The Empire of Love.


There is an important story which needs to be told. This is the story of the contribution of the lesser known players involved in Britain`s imperial pursuits. History as we know is complicated. The British Empire is no different in this regard yet it is the shameful actions which are prominent in our memory and not the benevolent ones.

The notion of an imperial power colonising other states was not solely British in origin. The British Empire was just one example of an archaic geo-political system which remained a prevalent force until the Second World War ended.The British Empire is singled out for its perceived notoriety as the most extensive enterprise of its kind in contemporary history.

Colonisation was a typically aggrandising process to secure resources, including a compliant workforce in order to enrich the Empire. Exploitation and subjugation of the indigenous population occurred and it was held in place with a military force. As the Empire was a vast and all encompassing game there were those who played a reluctant or dissenting role. These included people who were motivated by compassion rather than cruelty and charity rather than greed. These Britons empathised with Indians as fellow humans, something which was unusual at that time.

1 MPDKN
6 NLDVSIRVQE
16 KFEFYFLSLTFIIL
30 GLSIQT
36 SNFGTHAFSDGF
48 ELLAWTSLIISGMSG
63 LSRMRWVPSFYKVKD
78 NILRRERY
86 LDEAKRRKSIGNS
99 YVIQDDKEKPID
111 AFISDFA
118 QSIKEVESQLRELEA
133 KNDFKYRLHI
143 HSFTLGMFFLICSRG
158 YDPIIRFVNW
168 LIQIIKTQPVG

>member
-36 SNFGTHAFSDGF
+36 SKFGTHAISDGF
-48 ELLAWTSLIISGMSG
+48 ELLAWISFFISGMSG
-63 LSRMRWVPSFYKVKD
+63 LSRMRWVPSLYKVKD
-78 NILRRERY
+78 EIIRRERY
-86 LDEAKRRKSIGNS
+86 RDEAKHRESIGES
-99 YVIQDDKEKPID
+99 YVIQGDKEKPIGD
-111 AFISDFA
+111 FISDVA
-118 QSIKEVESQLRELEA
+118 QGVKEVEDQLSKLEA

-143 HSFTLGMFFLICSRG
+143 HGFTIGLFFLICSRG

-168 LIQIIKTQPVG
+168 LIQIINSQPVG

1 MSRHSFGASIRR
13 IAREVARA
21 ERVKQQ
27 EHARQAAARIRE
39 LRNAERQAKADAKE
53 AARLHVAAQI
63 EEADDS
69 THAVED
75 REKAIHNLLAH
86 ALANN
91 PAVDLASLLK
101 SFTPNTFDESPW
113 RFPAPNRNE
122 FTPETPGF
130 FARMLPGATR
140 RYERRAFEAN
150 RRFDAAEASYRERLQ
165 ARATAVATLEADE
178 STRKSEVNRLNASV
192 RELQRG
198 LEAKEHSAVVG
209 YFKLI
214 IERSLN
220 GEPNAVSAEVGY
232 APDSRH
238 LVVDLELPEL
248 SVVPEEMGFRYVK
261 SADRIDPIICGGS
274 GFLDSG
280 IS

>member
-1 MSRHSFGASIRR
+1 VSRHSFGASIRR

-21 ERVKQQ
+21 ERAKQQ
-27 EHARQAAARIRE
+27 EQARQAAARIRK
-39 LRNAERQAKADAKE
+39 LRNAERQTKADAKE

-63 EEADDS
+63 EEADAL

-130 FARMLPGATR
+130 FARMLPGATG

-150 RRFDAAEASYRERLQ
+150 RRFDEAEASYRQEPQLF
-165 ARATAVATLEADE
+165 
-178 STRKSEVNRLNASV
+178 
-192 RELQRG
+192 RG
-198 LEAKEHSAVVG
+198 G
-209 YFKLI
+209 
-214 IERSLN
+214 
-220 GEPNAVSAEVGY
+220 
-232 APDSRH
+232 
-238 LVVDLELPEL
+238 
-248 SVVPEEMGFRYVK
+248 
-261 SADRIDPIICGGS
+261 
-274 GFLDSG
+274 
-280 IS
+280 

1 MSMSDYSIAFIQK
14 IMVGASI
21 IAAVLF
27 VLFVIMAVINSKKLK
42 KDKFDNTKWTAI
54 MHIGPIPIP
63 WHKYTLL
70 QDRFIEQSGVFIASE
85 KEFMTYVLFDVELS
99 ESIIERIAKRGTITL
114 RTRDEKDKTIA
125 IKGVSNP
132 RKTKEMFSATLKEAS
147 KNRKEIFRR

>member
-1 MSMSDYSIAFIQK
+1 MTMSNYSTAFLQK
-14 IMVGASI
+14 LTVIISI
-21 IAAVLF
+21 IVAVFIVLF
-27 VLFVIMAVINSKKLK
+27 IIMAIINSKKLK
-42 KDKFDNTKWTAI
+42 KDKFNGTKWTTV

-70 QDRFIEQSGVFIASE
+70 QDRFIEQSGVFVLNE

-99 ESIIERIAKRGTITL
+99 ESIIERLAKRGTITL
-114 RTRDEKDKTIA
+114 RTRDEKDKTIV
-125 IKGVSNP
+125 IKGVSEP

There is one corner of the Empire which has received an unfair reputation as a pariah state. Britain`s role in India is frequently cited as a prime example of imperial arrogance. This is only partially correct. Britain also had an army of missionaries who were committed to improving the health and educational prospects of the poorest people in India. Unlike the elites these individuals were motivated by their sincere faith in humanity rather than any thirst for glory.

Schools and hospitals were built and campaigns were undertaken to stop practices like child marriage and the burning of widows. These acts of simple humanity need to be remembered, along with one other important legacy of British India. We need to recognise the contribution of the Indian born children of the British, who were known colloquially as the “Anglo-Indians”. They have left an indelible impression upon our culture.

The symbiosis of Britain and India is part of our literary heritage. One prominent example of this is the work of M.M Kaye. Kaye was the author of “The Far Pavilions” and a writer who evoked the love and mutual respect between India and Britain.

Also Indian born writers like Sir Salman Rushdie, Amitav Ghosh, Vikram Seth and others are part of a tradition of literature called the Indo-Anglian canon. Their unique contribution to our cultural life has been incalculable. Their powerful testimonies illuminate the darker side to the Empire. History is a mixture of light and shade and this is the only way that we can make sense of our combined destiny as the players of a questionable political game where only a few of us were willing participants.

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